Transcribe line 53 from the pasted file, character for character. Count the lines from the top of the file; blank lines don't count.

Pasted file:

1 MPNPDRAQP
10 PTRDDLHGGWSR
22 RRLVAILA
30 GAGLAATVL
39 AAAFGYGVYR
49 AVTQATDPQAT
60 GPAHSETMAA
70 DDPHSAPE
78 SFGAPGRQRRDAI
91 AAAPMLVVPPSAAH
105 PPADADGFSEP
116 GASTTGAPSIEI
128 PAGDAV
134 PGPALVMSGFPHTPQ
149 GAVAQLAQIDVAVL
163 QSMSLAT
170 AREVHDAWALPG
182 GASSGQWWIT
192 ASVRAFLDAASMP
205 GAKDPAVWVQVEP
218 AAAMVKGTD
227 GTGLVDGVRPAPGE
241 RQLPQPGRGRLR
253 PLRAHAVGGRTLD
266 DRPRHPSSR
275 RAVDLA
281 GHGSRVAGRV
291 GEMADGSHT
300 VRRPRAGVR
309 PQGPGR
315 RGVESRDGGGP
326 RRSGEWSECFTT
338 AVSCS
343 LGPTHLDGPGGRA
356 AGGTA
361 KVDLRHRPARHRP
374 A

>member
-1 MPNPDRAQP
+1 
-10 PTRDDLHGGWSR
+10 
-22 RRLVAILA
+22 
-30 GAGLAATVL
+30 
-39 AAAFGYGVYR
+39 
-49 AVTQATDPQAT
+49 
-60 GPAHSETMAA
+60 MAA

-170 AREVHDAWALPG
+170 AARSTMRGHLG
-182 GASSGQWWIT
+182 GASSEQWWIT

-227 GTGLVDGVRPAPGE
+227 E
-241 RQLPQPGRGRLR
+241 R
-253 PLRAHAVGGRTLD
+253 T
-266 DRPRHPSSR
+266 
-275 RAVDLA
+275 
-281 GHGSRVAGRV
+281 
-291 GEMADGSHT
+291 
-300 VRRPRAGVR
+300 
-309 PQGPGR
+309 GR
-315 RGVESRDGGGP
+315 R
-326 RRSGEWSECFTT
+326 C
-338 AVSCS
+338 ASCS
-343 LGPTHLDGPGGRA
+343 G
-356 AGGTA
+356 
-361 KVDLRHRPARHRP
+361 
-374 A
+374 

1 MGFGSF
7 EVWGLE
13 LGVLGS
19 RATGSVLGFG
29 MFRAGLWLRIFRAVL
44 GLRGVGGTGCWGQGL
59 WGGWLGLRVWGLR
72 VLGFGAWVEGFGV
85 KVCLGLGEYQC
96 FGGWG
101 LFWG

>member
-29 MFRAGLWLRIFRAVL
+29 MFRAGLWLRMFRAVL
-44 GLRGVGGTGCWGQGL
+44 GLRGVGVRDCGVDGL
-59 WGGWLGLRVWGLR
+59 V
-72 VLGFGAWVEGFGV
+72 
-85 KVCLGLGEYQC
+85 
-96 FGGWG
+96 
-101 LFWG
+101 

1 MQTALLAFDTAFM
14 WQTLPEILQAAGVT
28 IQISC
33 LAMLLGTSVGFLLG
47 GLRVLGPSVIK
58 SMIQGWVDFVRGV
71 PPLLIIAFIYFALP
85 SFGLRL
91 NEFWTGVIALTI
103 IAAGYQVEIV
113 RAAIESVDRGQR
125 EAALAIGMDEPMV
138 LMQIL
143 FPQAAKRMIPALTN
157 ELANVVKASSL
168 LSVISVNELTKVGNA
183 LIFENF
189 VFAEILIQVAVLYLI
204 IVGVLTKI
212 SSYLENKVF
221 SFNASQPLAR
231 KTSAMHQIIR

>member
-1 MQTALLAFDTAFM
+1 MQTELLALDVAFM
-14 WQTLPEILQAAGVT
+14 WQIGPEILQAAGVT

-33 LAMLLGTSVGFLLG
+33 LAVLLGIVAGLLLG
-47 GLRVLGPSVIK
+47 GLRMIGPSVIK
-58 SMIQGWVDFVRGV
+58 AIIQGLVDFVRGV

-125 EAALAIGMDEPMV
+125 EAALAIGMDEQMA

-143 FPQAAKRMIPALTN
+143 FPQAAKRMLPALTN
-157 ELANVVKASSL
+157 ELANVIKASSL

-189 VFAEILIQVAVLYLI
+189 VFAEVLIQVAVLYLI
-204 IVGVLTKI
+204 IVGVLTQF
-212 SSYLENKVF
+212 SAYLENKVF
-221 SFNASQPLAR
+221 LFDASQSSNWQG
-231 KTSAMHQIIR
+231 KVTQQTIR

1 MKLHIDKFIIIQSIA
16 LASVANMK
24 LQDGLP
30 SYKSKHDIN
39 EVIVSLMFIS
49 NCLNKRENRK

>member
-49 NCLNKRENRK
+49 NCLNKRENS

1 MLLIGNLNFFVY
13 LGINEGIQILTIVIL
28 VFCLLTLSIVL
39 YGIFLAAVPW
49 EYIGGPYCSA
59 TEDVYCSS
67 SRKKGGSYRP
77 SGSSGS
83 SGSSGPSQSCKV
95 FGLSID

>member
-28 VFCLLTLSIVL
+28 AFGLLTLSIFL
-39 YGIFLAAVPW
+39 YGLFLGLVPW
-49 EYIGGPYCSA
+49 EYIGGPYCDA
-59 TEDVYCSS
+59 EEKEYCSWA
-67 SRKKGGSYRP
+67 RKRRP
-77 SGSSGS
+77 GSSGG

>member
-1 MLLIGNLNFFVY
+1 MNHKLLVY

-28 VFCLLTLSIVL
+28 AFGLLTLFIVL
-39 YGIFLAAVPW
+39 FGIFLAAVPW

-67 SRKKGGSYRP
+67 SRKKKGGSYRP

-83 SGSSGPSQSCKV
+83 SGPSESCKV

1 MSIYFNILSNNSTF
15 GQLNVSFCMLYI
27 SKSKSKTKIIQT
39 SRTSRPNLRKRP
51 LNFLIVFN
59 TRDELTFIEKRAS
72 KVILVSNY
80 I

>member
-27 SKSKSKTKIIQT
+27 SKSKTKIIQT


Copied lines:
-170 AREVHDAWALPG